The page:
Far too soon our afternoon was over and Marc rushed to catch a cab in a downpour.  Babs decided to catch a cab back up the hill.  And I elected to wander over to the film festival.

Someone has done a great job of turning an unused cinema into a great venue for the festival.  Everything (including what I assume are temporary seat cushions) had a spiffy look.

When I arrived, they were showing a series of shorter films.  I did not catch the title of the first film.  But it was a clever montage of group photographs of people who represent power in the world culture -- all scanned left to right and increasing in speed to represent that power is power. 

Even though I am not quite certain what Queen Elizabeth and the Chippendale dancers have in common.  What the power photographs did have in common is that everyone was in stiff poses.

The parade of bourgeois rectitude was replaced with heroic photographs of young people throwing Molotov cocktails and challenging The Man.  As revolutionary propaganda it was visually interesting.  But the title I missed could easily have been “Clichés of Youth.”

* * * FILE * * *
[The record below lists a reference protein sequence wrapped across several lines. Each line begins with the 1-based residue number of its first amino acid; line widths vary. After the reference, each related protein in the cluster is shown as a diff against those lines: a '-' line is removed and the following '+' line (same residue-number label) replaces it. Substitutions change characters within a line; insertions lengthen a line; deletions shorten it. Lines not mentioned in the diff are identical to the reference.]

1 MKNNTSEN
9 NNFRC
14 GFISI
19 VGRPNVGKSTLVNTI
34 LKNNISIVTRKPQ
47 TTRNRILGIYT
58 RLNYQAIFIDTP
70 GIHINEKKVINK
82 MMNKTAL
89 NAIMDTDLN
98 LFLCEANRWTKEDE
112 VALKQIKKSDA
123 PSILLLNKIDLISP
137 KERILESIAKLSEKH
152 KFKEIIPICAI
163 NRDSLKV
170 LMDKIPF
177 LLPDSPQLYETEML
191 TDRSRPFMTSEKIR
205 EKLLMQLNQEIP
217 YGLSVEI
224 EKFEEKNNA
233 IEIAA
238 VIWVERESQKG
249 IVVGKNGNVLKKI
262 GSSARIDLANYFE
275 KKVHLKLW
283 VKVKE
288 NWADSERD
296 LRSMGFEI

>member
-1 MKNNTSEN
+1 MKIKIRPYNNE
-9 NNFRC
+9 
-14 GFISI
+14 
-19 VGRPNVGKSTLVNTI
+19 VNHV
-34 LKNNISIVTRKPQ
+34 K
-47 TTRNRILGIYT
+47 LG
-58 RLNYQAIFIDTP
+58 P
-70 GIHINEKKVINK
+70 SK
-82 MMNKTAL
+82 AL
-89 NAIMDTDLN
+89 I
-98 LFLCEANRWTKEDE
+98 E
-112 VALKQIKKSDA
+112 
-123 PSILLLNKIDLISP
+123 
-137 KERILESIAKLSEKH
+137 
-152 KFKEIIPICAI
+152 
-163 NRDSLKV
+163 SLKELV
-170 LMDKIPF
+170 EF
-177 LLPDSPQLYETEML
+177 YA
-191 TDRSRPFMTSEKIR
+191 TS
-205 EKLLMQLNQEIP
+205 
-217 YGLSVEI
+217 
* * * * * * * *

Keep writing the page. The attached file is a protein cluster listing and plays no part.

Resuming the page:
And speaking of youth, the next two films were about boys on wheels.  Skateboard wheels to be exact.

The first was a documentary entitled Skateistan -- eponymously titled for a program in Afghanistan to teach Afghan boys and girls to skateboard.  A place to break down sexual and class barriers while giving the children hope.  One of the male skaters lamented the fact that the Taliban had brought peace, now there was war, and that Afghanistan needs a leader who can bring peace.  The End.  I guess that was the hopeful note.

The other skater film was Dragonslayer -- an American film (partly filmed in Oregon) about a young man who has nothing in life except skating.  It was dreadfully boring.  And I suspect the director wanted it that way.  For us to share in this kid’s almost existential Charybdis.  My suggestion would be to get his butt to Afghanistan at Skateistan.